This is the message in the bringing of the bikurim combined with the reading of these psukim – we realise that now we were brought into Eretz Yisrael, all those pains of slavery and Lavan’s tricks were all steps in order to bring us into the land as HaShem’s people with His Torah. When bringing bikurim and reaching that level of simcha we can now look back at this with hindsight and appreciate the process. However, 2 things are needed to realise this message; bitachon that HaShem will redeem us, and simcha. Bitachon is provided by the bikurim; in bringing one’s ‘own’ precious first fruits one is testifying that they belong to HaShem who created the world. And simcha is that long-term happiness and thus a realisation that the long-term is the main focus – the short-term pains do not hurt if they are for long-term good (think pregnancy!). This simcha is provided by the combination of the bikurim and the reading of its accompanying psukim.

Perhaps this can be used to understand a sharp contrast between 2 very similar words; ‘vehaya’ (meaning ‘it will be’) and ‘vayehi’ (meaning ‘it was’) [this part is very sweet…]
Chazal tell us that vayehi tends to introduce a bad event ; tzaar (gemara megillah 10b; see Rabbeinu Chananel there). For example, that’s how the megilla starts off. However, ‘vehaya’ is an expression of simcha (as in the opening of this week’s sedra). Why do these two words imply these 2 very different things? Each word is made up of a word and a Vav. For example, ‘haya’ alone (with no Vav) means ‘it was.’ The vav changes it to mean ‘and it will be’ (vehaya; future). Whilst ‘yehi’ means ‘it will be’ and the vav changes it to mean ‘and it was.’ A vav itself is a letter of connection between higher and lower world (it means ‘and’ – a connector). Now, we know that the future for the Jews will be bright; we are promised survival and the ultimate arrival of Moshiach. But we also know that there have been pains along the way; especially over the last century. The question is does one use those past pains to define the future, or does one use that future to change one’s perspective of those past pains. In other words, one can either say ‘it has been so painful, I do not believe that the future is really going to be good’ or one can say ‘I know that we’ve been promised that the future will be good, and thus I am realising that the past pains are necessary.’ The former approach is nothing but tzaar whilst the latter brings simchah. And this is the difference between the 2 words vehaya and vayehi. Vayehi denotes tzaar for it changes the future (yehi) into the past (vayehi) ie it uses the past to redefine the future perspective, whilst vehaya denotes simchah for it uses the future (vehaya) to redefine the past (haya) via that connection (the vav).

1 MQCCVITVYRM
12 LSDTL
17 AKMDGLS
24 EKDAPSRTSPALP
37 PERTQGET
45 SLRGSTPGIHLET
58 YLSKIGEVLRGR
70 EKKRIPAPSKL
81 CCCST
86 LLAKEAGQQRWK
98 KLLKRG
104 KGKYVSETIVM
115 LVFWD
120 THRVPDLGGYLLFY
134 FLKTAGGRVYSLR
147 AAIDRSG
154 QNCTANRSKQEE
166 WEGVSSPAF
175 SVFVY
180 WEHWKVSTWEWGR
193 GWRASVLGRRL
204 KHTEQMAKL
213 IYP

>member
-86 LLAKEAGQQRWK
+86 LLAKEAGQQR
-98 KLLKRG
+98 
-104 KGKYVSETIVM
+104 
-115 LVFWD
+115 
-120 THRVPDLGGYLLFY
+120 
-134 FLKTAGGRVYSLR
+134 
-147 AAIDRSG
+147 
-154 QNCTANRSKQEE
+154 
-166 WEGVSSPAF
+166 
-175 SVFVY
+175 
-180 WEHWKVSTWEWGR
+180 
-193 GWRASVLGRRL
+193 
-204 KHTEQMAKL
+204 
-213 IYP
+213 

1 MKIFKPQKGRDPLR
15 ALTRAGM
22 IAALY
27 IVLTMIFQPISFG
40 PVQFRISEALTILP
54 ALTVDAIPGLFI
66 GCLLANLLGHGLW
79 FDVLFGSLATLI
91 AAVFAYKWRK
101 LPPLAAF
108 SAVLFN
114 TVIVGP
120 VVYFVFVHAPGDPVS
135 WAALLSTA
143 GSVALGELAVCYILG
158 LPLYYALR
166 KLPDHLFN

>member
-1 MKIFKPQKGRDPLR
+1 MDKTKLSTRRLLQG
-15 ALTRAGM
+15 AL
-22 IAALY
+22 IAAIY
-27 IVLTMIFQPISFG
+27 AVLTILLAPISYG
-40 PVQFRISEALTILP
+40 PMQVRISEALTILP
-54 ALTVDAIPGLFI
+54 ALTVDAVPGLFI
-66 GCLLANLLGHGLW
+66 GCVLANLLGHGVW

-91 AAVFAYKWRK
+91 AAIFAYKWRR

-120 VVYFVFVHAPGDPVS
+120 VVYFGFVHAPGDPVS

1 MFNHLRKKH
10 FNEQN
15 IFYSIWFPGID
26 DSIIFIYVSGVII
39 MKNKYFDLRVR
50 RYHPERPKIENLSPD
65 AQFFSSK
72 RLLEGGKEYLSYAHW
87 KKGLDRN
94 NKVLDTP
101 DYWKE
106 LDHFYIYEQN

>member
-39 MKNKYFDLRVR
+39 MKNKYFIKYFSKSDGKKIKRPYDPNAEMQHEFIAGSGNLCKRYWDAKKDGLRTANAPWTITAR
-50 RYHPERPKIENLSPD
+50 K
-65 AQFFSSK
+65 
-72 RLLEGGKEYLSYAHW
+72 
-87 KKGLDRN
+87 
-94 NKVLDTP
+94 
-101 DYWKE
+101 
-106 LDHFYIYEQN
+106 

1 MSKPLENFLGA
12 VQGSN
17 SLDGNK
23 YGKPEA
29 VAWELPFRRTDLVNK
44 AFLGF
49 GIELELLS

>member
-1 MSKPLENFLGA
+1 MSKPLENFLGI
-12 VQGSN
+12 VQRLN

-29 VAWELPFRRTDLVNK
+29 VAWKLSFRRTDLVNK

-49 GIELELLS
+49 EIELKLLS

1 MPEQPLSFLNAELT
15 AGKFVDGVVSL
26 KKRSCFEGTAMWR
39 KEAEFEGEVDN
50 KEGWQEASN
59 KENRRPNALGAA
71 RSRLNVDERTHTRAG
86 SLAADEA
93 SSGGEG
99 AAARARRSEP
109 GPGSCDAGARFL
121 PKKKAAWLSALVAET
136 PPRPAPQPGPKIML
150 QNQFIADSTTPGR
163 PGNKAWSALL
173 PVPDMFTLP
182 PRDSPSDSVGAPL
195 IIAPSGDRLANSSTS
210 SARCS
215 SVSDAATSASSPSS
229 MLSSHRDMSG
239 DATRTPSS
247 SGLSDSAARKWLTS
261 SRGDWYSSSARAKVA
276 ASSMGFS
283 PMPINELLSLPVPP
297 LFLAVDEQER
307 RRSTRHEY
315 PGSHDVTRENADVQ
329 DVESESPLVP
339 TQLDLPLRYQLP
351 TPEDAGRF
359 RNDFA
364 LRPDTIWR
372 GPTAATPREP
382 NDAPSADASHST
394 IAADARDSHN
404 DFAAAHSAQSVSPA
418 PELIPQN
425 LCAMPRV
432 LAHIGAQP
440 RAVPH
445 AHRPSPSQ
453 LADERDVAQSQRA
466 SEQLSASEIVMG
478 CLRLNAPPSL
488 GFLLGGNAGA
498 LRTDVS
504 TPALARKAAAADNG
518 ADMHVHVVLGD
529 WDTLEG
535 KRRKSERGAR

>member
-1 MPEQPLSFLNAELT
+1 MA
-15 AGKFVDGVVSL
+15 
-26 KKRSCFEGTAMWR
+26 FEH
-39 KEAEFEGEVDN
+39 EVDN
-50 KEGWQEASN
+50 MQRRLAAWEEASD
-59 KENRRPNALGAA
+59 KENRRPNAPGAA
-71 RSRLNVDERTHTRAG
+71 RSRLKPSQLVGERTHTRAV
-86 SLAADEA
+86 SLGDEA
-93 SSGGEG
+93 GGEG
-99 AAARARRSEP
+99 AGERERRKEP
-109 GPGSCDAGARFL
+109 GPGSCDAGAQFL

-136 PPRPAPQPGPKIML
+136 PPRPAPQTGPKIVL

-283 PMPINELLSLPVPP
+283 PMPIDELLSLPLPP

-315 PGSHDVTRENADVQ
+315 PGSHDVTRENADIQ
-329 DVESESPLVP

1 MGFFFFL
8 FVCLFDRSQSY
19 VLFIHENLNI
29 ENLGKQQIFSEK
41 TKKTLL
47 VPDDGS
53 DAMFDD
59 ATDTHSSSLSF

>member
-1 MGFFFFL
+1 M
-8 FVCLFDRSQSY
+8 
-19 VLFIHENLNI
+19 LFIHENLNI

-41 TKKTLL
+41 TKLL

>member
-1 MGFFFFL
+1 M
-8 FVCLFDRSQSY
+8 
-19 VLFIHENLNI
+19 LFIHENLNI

[note though that the gemarra megillah 10b seems to end that only vayehi with the word bimei following it connotes pain, but that does not change the above idea too much; bimei just means an acceptance of the present pain.]

Have a great Shabbes